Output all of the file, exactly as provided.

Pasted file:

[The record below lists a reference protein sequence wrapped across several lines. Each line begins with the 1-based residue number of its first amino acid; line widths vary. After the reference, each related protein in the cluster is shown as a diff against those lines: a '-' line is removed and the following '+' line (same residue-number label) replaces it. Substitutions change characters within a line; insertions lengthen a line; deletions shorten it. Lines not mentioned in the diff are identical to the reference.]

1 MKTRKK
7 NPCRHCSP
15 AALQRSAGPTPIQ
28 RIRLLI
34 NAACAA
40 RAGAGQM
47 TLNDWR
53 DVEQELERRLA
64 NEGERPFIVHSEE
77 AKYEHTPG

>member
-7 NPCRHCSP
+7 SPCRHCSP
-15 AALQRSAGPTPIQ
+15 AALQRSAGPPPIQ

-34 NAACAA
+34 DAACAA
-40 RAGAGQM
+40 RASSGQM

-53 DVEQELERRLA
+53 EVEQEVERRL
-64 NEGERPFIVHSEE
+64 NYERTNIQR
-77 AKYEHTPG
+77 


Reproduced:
[The record below lists a reference protein sequence wrapped across several lines. Each line begins with the 1-based residue number of its first amino acid; line widths vary. After the reference, each related protein in the cluster is shown as a diff against those lines: a '-' line is removed and the following '+' line (same residue-number label) replaces it. Substitutions change characters within a line; insertions lengthen a line; deletions shorten it. Lines not mentioned in the diff are identical to the reference.]

1 MKTRKK
7 NPCRHCSP
15 AALQRSAGPTPIQ
28 RIRLLI
34 NAACAA
40 RAGAGQM
47 TLNDWR
53 DVEQELERRLA
64 NEGERPFIVHSEE
77 AKYEHTPG

>member
-7 NPCRHCSP
+7 SPCRHCSP
-15 AALQRSAGPTPIQ
+15 AALQRSAGPPPIQ

-34 NAACAA
+34 DAACAA
-40 RAGAGQM
+40 RASSGQM

-53 DVEQELERRLA
+53 EVEQEVERRL
-64 NEGERPFIVHSEE
+64 NYERTNIQR
-77 AKYEHTPG
+77 